4. Grixdale Farms
% of unoccupied buildings: 36.9%
# of unoccupied buildings: 1,839
Across from the Palmer Park Golf Course is one of Detroit’s most ravaged neighborhoods and a hotbed of prostitution. Some streets such as Robinwood and Goldengate are more than 80% abandoned and often are targets of arson. But in the middle of the neighborhood are two architecturally significant streets lined with double-wide lots – Grixdale Avenue and Hilldale Avenue, which are faring better than the rest of the neighborhood but are still losing occupants.
% of unoccupied buildings: 37.8%
# of unoccupied buildings: 2,614
With large brick homes and two-family flats, this area was booming in the 1920s with a growing Jewish population. But the area eventually gave way to rampant crime, poverty and abandonment. Some blocks are lined with garbage, burned-out brick homes and overgrown lots.
2. NW Goldberg
% of unoccupied buildings: 41.2%
# of unoccupied buildings: 1,439
More than a century old, this west-side neighborhood has an abundance of abandoned, wood-frame houses. To the west is a largely vacant stretch of West Grand River and to the north is a blighted span of West Grand Boulevard. Both streets used to be bustling with activity. The area is just south of the origin of the 1967 riot.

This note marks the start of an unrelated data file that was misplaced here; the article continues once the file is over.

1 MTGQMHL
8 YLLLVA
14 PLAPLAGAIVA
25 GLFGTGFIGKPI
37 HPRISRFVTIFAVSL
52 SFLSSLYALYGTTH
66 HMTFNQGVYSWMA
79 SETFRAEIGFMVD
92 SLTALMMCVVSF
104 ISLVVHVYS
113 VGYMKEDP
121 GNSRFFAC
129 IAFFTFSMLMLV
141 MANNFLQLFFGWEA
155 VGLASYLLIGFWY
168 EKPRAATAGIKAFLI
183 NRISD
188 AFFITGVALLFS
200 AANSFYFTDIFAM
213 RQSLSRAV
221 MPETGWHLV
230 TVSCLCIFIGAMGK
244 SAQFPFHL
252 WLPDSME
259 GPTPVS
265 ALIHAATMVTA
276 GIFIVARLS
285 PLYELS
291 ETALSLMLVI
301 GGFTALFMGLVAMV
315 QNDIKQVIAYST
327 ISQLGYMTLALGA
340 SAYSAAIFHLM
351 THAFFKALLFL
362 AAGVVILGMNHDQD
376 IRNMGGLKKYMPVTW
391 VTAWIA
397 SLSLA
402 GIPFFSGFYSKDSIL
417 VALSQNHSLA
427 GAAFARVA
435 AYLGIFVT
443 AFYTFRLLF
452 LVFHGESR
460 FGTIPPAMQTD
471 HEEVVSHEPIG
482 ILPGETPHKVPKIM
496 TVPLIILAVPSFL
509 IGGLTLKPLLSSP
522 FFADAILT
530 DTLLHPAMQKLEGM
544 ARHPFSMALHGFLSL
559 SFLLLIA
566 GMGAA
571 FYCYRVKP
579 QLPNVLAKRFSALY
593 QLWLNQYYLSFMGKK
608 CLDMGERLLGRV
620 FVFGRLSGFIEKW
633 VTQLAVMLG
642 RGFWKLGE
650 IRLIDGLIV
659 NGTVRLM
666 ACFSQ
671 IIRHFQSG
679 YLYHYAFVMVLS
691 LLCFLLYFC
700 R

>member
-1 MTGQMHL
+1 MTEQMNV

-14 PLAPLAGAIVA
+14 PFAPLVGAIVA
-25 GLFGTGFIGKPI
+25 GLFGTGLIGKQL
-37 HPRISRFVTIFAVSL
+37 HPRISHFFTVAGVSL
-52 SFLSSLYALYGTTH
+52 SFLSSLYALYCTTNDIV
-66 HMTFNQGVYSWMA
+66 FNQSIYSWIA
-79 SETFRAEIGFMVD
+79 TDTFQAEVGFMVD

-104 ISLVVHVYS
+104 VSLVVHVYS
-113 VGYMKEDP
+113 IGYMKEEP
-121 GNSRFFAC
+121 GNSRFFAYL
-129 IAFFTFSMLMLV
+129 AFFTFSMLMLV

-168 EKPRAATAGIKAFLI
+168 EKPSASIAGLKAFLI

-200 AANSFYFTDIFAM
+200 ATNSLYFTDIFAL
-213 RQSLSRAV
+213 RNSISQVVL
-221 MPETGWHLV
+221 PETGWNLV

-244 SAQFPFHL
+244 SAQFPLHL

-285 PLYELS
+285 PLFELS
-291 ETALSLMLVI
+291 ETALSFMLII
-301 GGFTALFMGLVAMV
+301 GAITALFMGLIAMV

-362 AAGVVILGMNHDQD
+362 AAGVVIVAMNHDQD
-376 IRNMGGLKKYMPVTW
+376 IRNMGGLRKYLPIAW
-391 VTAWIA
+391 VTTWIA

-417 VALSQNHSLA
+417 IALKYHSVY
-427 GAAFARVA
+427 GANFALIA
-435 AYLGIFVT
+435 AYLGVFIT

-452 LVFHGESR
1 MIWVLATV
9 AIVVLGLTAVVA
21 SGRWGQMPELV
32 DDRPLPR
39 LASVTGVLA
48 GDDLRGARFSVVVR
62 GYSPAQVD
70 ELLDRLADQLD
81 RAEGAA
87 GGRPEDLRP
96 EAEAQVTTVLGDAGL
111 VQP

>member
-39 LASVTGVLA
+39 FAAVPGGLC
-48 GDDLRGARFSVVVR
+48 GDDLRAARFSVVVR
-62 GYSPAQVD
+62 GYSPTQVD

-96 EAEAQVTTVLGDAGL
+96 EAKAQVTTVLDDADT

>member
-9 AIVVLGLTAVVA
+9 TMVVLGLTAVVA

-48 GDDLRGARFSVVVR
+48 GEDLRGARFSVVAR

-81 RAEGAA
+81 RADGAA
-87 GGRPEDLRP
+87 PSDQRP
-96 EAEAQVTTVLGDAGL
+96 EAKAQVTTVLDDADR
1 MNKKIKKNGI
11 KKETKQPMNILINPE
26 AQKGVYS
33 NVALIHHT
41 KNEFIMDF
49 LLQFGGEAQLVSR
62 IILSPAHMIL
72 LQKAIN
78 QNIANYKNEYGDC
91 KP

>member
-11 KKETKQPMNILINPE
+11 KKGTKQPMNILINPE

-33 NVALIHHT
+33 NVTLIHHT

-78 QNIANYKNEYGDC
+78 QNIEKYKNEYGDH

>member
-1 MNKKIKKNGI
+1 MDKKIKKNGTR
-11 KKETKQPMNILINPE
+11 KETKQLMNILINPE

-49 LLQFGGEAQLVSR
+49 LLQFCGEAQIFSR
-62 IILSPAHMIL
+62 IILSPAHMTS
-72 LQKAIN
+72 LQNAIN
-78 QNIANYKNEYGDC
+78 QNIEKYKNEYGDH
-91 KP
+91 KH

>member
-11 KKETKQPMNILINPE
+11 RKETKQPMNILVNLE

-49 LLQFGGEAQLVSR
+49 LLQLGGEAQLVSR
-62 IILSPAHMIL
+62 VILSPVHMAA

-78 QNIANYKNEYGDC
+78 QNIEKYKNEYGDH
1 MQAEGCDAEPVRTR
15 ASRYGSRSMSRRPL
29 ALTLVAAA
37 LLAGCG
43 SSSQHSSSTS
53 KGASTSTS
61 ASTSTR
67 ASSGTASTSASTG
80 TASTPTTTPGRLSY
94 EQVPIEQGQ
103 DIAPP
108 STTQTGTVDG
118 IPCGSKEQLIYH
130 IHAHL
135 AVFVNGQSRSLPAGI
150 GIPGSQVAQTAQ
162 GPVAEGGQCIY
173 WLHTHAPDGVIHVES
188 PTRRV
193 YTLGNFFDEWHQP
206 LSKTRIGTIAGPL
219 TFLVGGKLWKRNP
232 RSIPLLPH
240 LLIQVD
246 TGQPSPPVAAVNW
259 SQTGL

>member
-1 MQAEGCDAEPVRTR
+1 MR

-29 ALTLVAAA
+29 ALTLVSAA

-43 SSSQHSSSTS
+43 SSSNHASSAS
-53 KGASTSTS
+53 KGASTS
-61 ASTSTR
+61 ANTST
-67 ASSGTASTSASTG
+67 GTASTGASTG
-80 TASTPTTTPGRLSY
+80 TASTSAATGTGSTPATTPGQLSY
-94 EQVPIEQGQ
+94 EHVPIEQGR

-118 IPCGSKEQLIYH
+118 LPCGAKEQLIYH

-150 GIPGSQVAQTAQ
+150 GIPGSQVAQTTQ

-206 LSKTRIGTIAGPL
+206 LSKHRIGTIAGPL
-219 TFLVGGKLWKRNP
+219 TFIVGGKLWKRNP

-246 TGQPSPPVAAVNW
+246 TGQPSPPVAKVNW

1. Westwood Park
% of unoccupied buildings: 41.7%
# of unoccupied buildings: 146
Westwood Park sits between struggling Brightmoor and the middle-class enclave of Grandmont-Rosedale. The small working-class neighborhood of 402 houses and buildings came to life in the late 1930s. But a decades-long exodus that began in the 1960s hasn’t let up, partly because the housing stock is weak and unappealing.
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Steve Neavling lives and works in Detroit as an investigative journalist. His stories have uncovered corruption, led to arrests and reforms and prompted FBI investigations.